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Nicardipine versus lidocaine for attenuating the cardiovascular response to endotracheal intubation.

Author(s): Charuluxananan S, Kyokong O, Somboonviboon W, Balmongkon B, Chaisomboonpan S

Affiliation(s): Department of Anesthesiology and Clinical Epidemiology Unit, Faculty of Medicine, Chulalongkorn University, Rama IV Rd., Patumwan, Bangkok 10330, Thailand.

Publication date & source: 2000-04-25, J Anesth., 14(2):77-81.

PURPOSE: The aim of this study was to compare the efficacy of nicardipine and lidocaine in attenuation of cardiovascular responses to endotracheal intubation. METHODS: In a randomized, double-blind, controlled trial, 60 unpremedicated (ASA I) patients undergoing elective surgery were given either 30 microg.kg(-1) nicardipine or 1.5 mg.kg(-1) lidocaine intravenously 2 min before intubation. Laryngoscopy and tracheal intubation were performed 1 min after induction of anesthesia with 5 mg.kg(-1) thiopentone, followed by administration of 1.5 mg.kg(-1) succinylcholine intravenously. Blood pressure and heart rate were monitored at baseline and every minute until 4 min after intubation. Repeated-measures ANOVA, Student's t test, the chi-square test, and 95% confidence intervals were used as appropriate. P < 0.05 was considered statistically significant. RESULTS: Baseline hemodynamic variables were not different between the groups. After administration of either agents, diastolic blood pressure and mean blood pressure were significantly lower in the nicardipine group. The heart rate in the nicardipine group was significantly higher. The mean between-group differences in diastolic blood pressure, mean blood pressure, heart rate, and rate-pressure product at baseline and 1 min after starting laryngoscopy were statistically significant. CONCLUSION: Nicardipine can be used as an alternative to lidocaine in attenuation of cardiovascular response to tracheal intubation in patients without ischemic heart disease.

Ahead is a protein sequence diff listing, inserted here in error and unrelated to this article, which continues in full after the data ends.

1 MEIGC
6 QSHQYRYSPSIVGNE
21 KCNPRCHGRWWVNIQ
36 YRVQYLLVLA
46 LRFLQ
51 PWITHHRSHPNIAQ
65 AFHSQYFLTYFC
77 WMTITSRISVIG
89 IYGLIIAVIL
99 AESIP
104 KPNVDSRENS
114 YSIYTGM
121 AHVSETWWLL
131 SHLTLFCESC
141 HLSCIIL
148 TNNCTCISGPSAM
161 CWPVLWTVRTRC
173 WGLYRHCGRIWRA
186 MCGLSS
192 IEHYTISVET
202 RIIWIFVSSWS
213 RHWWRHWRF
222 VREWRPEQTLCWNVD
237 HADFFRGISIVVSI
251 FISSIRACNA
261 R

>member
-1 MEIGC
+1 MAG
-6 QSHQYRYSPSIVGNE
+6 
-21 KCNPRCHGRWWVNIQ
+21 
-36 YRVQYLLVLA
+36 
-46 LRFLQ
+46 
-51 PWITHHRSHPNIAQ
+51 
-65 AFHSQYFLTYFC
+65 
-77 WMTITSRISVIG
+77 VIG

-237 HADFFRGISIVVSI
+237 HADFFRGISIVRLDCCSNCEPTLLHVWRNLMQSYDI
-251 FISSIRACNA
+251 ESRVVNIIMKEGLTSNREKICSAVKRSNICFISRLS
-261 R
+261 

Page last updated: 2006-01-31

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